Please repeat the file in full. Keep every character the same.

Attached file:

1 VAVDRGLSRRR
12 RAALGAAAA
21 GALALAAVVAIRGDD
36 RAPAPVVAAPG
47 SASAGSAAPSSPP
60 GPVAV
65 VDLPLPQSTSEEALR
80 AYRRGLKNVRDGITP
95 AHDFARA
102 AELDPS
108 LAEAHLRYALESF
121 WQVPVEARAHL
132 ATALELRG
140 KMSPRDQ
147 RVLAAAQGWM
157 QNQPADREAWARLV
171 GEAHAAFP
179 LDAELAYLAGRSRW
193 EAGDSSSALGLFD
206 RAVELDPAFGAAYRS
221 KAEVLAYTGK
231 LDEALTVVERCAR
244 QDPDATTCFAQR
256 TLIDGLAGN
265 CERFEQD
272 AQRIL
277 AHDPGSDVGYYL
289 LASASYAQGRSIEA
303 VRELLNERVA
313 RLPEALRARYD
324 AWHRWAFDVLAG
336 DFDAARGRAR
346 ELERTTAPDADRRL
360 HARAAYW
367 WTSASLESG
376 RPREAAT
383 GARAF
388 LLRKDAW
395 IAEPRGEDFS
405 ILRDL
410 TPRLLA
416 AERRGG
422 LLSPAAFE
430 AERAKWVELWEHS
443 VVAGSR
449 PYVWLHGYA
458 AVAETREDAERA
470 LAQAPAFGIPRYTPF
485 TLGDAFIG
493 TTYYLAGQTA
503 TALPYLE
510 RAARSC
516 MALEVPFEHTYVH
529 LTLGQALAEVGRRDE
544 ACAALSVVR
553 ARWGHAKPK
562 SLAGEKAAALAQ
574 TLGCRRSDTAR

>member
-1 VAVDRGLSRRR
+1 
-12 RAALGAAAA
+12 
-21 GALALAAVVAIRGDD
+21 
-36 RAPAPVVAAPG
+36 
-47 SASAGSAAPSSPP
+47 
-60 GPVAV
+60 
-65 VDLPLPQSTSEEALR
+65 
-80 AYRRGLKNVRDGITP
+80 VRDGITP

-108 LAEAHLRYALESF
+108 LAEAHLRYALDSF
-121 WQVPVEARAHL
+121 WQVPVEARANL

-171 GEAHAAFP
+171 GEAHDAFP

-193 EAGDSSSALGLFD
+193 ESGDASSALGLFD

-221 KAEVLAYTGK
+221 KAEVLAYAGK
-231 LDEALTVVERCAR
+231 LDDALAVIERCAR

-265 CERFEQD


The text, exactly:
1 VAVDRGLSRRR
12 RAALGAAAA
21 GALALAAVVAIRGDD
36 RAPAPVVAAPG
47 SASAGSAAPSSPP
60 GPVAV
65 VDLPLPQSTSEEALR
80 AYRRGLKNVRDGITP
95 AHDFARA
102 AELDPS
108 LAEAHLRYALESF
121 WQVPVEARAHL
132 ATALELRG
140 KMSPRDQ
147 RVLAAAQGWM
157 QNQPADREAWARLV
171 GEAHAAFP
179 LDAELAYLAGRSRW
193 EAGDSSSALGLFD
206 RAVELDPAFGAAYRS
221 KAEVLAYTGK
231 LDEALTVVERCAR
244 QDPDATTCFAQR
256 TLIDGLAGN
265 CERFEQD
272 AQRIL
277 AHDPGSDVGYYL
289 LASASYAQGRSIEA
303 VRELLNERVA
313 RLPEALRARYD
324 AWHRWAFDVLAG
336 DFDAARGRAR
346 ELERTTAPDADRRL
360 HARAAYW
367 WTSASLESG
376 RPREAAT
383 GARAF
388 LLRKDAW
395 IAEPRGEDFS
405 ILRDL
410 TPRLLA
416 AERRGG
422 LLSPAAFE
430 AERAKWVELWEHS
443 VVAGSR
449 PYVWLHGYA
458 AVAETREDAERA
470 LAQAPAFGIPRYTPF
485 TLGDAFIG
493 TTYYLAGQTA
503 TALPYLE
510 RAARSC
516 MALEVPFEHTYVH
529 LTLGQALAEVGRRDE
544 ACAALSVVR
553 ARWGHAKPK
562 SLAGEKAAALAQ
574 TLGCRRSDTAR

>member
-1 VAVDRGLSRRR
+1 
-12 RAALGAAAA
+12 
-21 GALALAAVVAIRGDD
+21 
-36 RAPAPVVAAPG
+36 
-47 SASAGSAAPSSPP
+47 
-60 GPVAV
+60 
-65 VDLPLPQSTSEEALR
+65 
-80 AYRRGLKNVRDGITP
+80 VRDGITP

-108 LAEAHLRYALESF
+108 LAEAHLRYALDSF
-121 WQVPVEARAHL
+121 WQVPVEARANL

-171 GEAHAAFP
+171 GEAHDAFP

-193 EAGDSSSALGLFD
+193 ESGDASSALGLFD

-221 KAEVLAYTGK
+221 KAEVLAYAGK
-231 LDEALTVVERCAR
+231 LDDALAVIERCAR

-265 CERFEQD